Re-Post: Inspiration at the Pool

While I’m traveling this week, I’ll be re-posting some of my past work from our now dormant blogs (Diminishing Returns and Tag Team Tech).

Unless you are a regular member at the R.C. Durr YMCA, you probably don’t know that it is a designated training and testing site for the Navy SEALs. SEALs, which is short for Sea, Air, and Land Teams, are the Navy’s main special operations force. As you can see from the video on this web site, the training is rigorous and demanding.

Almost every day that we’re working out in the pool, we can see the SEAL wannabes being put through their paces by their military fitness trainer, a petite blonde woman with a pony tail. She is amazing to watch in action. One day, she’ll make them swim the length of the pool and then jump out to do about 50 or so sit-ups. Then, it’s back into the pool to swim back to the other end and then 50 or so push-ups, sometimes with lying on top of them to add more weight to their efforts. Today, she had two of them carrying what seemed to be heavily weighted bags. They had to run with them across their shoulders or do deep lunges down the hall way. Tom saw them on the way and mentioned that they didn’t look very happy about this exercise. I would imagine that some of these SEAL trainees have nightmares about blonde pony tails!

While the SEAL trainees are one type of inspiration, our pool buddy Nancy is another. When Nancy first started coming to the Y, she had to use a walker to get herself around. She couldn’t use the steps to get into the pool, but rather had to be lowered into the pool via a special chair they have for members with mobility issues. She told us that what got her to the pool was an incident where she fell in her home and couldn’t get up. I’ll always remember the look on her face when she told us that it took six firefighters to get her up. That was it. It was time for a change.
Change doesn’t happen over night and it didn’t for Nancy. First, she was able to use the stairs to get into the pool. Then, she was able to switch from the walker to a cane. Now, she doesn’t even need the cane. According to her last weigh-in at her doctor’s office, she lost 80 pounds. And she knows she’s lost more because she has recently needed a smaller size of pants. She’s taking less medication now too.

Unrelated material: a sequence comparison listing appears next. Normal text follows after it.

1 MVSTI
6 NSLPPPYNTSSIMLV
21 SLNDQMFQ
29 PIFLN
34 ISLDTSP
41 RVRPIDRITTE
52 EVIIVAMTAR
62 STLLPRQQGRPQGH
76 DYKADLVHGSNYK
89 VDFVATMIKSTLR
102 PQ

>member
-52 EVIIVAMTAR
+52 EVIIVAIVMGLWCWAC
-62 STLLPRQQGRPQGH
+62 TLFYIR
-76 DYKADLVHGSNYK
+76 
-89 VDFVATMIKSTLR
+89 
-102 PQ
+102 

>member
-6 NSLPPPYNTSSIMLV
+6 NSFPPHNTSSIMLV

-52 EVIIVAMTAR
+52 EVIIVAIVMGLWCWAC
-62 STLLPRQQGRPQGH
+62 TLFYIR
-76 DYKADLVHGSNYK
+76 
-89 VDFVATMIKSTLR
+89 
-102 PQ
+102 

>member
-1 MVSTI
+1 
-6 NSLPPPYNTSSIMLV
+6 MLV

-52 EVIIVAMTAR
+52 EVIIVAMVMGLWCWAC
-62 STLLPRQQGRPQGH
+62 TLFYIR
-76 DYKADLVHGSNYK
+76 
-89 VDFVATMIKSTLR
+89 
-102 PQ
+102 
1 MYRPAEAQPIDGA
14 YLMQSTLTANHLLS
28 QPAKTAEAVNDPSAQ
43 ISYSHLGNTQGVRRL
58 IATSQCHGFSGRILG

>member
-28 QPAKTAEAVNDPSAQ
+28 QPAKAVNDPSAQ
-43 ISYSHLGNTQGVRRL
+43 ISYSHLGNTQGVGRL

Change like that isn’t easy. She works out at the Y six days a week. She put her health first and it shows.

Whether it’s a young person training to be a part of one of the most decorated parts of the armed forces or an older person like Nancy (she always calls us “young uns”), there are so many stories at your local Y that will inspire you.

As we say at the R.C. Durr pool, come on in… the water’s fine.


Re-post: A Kick in the Butt

While cleaning out my Google Reader subscriptions in preparation to move to another RSS reader, I came across this post I wrote for the non-extinct Cincinnati Losers blog a while back. I recently added a piece of technology that builds on what I discuss here. I’ll be reviewing it very soon.

Four years ago, I weighed 281 pounds. For the second time, Tom and I began a liquid diet through a local hospital and, by April of the next year, I weighed 221 lbs. for a loss of 60 lbs total. (You can read about our journey on that diet at Diminishing Returns.)